I am sorry to admit that for a lot of years I was not a very serious student. I was not a serious student in high school or college. I had four semesters of Greek in college, and for each of the first three semesters I received a grade of D-. My final semester I received a D. My professor was Dr. Henry Webb, a great teacher, and I probably frustrated him since I wasn’t a very motivated student. At the end of my final semester of Greek I thanked Dr. Webb for giving me a D, saying Dr. Webb, I appreciate the D you gave me in Greek. I know that was a gift. Dr. Webb replied, Oh no, you earned that D, but those D minuses were gifts.
Knowledge has not always been my specialty, unfortunately.
Last week we studied the spiritual gift of wisdom. In that message I spoke about wisdom as a way of life. This morning, as we continue our study of spiritual gifts, we come to the gift of knowledge.
In comparing wisdom and knowledge last week, I said knowledge is a collection of facts and information, which is probably the primary way we would define knowledge. Knowledge means we know a lot of stuff. Knowledge is important, no doubt about it. In this day and age, a quality education and the accumulation of knowledge is of critical importance.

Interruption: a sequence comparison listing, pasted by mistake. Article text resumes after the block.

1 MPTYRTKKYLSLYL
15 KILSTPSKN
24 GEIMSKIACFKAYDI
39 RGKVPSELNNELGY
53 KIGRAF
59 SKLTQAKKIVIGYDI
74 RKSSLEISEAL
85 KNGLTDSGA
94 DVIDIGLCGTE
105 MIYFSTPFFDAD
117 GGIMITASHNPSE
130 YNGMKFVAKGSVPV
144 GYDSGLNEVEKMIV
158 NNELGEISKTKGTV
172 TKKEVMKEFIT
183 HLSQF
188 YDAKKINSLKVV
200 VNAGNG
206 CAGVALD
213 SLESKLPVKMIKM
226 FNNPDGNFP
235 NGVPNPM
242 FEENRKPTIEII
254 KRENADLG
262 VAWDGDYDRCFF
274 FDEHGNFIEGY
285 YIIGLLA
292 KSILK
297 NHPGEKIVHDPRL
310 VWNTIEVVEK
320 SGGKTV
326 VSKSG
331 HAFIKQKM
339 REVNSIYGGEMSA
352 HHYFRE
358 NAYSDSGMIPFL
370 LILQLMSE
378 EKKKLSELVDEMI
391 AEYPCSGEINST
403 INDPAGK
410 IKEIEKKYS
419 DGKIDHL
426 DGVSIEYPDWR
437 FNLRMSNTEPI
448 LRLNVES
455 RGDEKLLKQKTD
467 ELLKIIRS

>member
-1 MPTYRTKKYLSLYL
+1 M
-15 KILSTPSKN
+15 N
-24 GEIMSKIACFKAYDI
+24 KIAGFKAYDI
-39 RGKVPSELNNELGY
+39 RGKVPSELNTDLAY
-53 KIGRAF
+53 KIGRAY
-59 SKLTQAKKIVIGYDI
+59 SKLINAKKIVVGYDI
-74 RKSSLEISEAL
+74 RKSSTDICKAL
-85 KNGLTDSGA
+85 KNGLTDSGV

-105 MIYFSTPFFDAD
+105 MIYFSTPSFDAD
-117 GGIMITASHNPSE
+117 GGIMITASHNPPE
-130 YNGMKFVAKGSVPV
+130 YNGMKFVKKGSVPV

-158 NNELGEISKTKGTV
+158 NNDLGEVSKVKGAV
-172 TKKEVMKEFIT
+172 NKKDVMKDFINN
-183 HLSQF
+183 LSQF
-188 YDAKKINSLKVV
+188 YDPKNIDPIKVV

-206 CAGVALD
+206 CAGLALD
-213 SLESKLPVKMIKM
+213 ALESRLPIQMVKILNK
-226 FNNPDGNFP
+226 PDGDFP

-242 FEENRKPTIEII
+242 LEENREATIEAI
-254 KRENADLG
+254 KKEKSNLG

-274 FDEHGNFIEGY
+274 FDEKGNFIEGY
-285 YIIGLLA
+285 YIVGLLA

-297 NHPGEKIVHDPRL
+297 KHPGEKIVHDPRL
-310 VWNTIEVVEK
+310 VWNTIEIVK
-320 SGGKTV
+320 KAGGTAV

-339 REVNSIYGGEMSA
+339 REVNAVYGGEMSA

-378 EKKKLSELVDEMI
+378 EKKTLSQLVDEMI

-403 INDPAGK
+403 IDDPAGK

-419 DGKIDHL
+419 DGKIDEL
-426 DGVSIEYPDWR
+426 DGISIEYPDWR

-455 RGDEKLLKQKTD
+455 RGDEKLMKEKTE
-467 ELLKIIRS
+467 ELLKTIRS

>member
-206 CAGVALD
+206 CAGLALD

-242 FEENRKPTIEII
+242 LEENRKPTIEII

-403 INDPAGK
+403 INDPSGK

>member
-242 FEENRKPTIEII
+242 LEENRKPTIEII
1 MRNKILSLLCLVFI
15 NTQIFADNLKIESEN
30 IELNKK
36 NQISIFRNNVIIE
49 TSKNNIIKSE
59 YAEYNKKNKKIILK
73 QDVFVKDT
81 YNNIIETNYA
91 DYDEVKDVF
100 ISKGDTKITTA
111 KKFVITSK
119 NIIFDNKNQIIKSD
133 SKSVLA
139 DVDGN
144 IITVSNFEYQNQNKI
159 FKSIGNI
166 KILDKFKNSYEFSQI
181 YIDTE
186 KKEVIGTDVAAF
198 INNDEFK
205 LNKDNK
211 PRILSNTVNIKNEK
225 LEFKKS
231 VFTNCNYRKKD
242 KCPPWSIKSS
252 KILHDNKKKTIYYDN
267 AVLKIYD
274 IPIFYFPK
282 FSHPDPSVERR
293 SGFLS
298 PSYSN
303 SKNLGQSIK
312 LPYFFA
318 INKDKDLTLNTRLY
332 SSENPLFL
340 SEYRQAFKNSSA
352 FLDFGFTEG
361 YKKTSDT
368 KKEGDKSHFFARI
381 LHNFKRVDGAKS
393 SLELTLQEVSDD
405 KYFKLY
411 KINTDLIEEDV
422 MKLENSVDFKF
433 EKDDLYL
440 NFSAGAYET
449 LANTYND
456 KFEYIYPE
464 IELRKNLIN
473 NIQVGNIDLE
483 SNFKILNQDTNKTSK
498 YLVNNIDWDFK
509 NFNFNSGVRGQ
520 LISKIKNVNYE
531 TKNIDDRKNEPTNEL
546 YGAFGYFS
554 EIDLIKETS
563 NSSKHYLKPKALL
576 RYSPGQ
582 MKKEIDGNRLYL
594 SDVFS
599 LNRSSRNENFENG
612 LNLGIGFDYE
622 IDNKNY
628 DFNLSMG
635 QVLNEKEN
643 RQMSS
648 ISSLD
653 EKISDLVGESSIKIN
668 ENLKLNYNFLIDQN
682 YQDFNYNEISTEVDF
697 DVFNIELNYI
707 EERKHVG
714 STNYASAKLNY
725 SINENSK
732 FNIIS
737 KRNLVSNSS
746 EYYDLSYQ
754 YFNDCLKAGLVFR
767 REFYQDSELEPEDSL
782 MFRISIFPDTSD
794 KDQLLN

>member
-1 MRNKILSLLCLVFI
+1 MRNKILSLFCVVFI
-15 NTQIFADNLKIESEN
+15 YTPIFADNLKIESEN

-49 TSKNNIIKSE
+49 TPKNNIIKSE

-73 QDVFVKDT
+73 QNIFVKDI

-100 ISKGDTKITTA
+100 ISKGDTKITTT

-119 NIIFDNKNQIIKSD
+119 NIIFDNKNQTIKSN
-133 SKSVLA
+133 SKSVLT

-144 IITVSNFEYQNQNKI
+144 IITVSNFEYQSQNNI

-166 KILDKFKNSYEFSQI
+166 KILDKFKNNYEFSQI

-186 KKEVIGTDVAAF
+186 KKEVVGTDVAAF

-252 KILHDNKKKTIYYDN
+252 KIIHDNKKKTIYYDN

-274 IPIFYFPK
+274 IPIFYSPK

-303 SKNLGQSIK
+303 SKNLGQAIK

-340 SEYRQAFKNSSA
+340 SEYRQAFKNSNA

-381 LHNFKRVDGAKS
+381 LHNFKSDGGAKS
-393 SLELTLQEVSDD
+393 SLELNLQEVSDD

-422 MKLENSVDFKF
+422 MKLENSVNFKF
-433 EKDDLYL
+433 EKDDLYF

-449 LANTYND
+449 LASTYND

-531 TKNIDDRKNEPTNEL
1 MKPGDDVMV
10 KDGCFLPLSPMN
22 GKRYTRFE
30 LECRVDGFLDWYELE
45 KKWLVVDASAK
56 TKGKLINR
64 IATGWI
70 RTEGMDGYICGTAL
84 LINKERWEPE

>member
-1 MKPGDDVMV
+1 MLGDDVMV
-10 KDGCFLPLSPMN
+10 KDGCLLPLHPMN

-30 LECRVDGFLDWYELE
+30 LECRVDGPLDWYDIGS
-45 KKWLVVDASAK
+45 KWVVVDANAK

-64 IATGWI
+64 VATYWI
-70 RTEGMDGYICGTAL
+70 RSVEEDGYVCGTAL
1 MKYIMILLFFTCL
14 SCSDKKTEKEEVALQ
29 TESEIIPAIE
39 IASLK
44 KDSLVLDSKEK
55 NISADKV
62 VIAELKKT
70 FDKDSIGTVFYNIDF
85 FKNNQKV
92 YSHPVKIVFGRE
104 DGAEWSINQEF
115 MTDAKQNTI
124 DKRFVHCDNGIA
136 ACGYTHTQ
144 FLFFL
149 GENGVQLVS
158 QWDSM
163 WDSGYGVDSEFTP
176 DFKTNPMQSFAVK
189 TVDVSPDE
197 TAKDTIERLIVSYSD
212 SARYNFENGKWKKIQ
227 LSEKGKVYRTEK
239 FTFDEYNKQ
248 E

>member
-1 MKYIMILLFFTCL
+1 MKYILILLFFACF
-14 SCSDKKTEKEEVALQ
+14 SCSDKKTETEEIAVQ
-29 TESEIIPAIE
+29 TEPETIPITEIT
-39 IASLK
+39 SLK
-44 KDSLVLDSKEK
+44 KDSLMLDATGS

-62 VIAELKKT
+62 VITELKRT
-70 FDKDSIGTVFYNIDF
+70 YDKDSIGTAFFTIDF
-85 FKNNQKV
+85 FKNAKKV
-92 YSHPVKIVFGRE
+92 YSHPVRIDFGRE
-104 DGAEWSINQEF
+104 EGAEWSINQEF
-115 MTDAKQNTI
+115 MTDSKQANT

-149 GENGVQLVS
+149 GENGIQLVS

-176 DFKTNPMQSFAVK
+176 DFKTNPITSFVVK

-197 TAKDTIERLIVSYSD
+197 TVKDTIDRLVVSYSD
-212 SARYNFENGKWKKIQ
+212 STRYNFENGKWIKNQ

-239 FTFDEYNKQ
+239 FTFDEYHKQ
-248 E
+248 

I believe it’s important to know as much as we can about Scripture and theology and the history of the church. But when we speak of knowledge as a spiritual gift, we are talking not so much about having a lot of information in our minds as we are talking about the way we think. Jesus said we ought to love God with all your heart and with all your soul and with all your mind (Matthew 22:37 and Luke 10:27).
Wisdom deals with how we live, but knowledge deals with how we think.
Whether we know it or not, and whether we want to admit it or not, our thinking is not as independent as we often believe. Our thinking is shaped and molded by a combination of influences, and the aim of the gospel is not only to transform how we live, but to transform how we think, because how we live is in direct relation to how we think.
This morning I want to offer three areas where faith should reshape the way we think –
1. The way we think about God.
2. The way we think about others.
3. The way we think about ourselves.
1. The way we think about God.
I was watching a TV program a few years ago that featured about four or five people discussing various topics and the discussion turned to God, and specifically, what is God like? One of the guests described how she perceived of God and another guest turned angrily to her and berated her for believing she could describe God. No one can really describe what God is like. But then, concluding his outburst, he said, God is in here (pointing to his heart). How does one denounce another person for describing God while describing God in the process?